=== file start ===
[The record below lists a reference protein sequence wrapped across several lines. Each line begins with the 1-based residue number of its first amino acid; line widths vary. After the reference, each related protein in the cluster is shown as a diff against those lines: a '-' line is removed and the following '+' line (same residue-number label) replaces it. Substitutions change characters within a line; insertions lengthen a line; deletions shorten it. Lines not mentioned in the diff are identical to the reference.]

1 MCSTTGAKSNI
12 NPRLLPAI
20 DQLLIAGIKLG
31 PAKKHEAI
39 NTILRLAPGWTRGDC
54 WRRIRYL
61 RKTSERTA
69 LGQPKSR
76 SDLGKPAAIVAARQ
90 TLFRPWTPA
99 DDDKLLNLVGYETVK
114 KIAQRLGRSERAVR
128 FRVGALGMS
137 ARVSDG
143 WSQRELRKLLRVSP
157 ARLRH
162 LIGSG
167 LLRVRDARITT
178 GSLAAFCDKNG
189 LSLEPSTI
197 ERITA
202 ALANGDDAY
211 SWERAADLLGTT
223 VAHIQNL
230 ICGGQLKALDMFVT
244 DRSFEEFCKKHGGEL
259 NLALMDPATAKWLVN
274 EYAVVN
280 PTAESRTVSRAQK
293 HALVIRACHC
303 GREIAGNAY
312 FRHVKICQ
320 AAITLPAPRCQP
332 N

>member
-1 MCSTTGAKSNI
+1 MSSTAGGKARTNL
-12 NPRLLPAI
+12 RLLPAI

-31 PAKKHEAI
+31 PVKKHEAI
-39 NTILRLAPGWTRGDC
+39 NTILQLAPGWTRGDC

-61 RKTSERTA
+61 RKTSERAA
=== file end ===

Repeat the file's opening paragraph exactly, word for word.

[The record below lists a reference protein sequence wrapped across several lines. Each line begins with the 1-based residue number of its first amino acid; line widths vary. After the reference, each related protein in the cluster is shown as a diff against those lines: a '-' line is removed and the following '+' line (same residue-number label) replaces it. Substitutions change characters within a line; insertions lengthen a line; deletions shorten it. Lines not mentioned in the diff are identical to the reference.]